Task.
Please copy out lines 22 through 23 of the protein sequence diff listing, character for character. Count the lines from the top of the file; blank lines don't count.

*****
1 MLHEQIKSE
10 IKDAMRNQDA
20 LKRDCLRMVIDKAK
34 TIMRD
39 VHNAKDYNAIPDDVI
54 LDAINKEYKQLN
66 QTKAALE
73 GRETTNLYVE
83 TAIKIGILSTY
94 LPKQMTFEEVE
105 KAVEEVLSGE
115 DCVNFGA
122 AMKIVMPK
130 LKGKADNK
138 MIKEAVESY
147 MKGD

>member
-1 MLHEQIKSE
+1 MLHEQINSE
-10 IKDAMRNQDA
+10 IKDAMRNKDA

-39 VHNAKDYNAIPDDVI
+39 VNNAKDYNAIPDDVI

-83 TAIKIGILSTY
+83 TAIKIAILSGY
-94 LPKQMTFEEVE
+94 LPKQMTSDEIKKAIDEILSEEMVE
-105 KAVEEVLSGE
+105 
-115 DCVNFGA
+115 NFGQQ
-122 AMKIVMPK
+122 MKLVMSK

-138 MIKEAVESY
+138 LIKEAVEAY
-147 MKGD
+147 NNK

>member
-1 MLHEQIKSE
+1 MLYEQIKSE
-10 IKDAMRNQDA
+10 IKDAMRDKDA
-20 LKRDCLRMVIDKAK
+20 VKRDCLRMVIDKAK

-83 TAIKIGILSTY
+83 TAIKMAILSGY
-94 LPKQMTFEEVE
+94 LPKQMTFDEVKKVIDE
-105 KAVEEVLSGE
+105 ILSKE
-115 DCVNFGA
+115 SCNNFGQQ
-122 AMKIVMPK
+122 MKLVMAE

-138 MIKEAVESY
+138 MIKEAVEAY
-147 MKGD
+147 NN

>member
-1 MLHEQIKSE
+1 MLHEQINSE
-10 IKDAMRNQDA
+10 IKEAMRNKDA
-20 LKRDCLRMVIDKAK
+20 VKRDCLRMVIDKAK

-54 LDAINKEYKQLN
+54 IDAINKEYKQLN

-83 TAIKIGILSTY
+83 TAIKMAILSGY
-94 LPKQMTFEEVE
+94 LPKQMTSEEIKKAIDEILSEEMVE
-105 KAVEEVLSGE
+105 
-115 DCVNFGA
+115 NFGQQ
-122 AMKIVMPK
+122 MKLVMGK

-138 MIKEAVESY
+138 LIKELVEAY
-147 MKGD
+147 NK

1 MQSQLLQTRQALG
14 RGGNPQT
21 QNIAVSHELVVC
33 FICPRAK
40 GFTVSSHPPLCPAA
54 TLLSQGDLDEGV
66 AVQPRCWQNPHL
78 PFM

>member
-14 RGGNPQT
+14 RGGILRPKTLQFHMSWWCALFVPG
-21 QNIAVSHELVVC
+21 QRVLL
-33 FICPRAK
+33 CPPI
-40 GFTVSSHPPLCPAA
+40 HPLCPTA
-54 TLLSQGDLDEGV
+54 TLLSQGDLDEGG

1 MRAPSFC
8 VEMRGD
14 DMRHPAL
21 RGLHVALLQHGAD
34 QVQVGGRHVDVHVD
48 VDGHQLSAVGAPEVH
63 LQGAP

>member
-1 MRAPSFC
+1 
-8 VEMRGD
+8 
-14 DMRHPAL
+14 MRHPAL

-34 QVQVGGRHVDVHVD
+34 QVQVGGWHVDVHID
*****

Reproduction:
-39 VHNAKDYNAIPDDVI
+39 VNNAKDYNAIPDDVI